Such productive malapropisms have a long history in the development of architectural practice. English Neoclassicism developed in part out of a misreading of Classical Greek architecture depicted as idealized (read “abstracted”) ruins in books like James Stuart and Nicholas Revett’s Antiquities of Athens, which was published in four volumes between 1762 and 1816. Given that modern information technologies have radically compressed our perception of historical time, it should come as no surprise that the disillusioned draftsmen of the ’60s and ’70s have become the modern-day equivalents of Ictinus, Callicrates, and Phidias. One only wonders how the increasing aware- ness of this pervasive and compressed cycling of historical precursors might impact the architectural designs of tomorrow. As all precedent loses temporal differentiation and is accessible at the click of a mouse, will the result lead to networks of eclecticism, or a devolution into ever briefer self-referential movements and trends? I guess we will have to wait for Herzog & de Meuron’s fall collection to find out.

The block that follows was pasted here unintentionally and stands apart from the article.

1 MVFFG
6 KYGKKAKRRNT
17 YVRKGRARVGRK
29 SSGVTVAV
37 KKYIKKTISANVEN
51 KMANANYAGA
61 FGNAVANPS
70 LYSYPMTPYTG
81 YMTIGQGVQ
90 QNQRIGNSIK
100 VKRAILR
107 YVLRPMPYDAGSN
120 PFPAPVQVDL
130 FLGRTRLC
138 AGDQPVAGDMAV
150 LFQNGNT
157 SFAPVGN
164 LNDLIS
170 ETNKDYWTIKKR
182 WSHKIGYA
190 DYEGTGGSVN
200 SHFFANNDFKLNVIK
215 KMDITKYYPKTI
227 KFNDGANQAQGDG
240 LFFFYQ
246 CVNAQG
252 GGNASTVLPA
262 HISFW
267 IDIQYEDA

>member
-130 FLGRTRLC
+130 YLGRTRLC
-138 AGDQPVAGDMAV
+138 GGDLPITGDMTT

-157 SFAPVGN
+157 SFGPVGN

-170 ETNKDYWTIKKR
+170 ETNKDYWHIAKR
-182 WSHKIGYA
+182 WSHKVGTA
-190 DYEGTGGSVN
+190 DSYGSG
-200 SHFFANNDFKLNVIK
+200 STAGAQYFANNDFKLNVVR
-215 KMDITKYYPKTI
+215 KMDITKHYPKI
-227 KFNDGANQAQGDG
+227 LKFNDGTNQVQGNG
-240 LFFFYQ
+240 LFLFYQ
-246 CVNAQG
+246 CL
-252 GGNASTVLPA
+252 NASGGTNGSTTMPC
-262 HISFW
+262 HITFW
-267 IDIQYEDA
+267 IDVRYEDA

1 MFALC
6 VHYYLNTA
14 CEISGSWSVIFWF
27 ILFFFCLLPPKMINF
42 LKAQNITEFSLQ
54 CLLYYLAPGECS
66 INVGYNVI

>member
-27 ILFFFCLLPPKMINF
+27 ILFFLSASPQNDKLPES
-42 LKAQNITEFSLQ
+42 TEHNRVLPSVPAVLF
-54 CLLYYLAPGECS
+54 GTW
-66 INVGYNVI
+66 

A modified version of “Clip/Stamp/Fold: The Radical Architecture of Little Magazines 196X–197X” is on view through Sept. 9 at the Canadian Centre for Architecture in Montreal.

Kevin Pratt is a lecturer at the University of Pennsylvania School of Design in Philadelphia.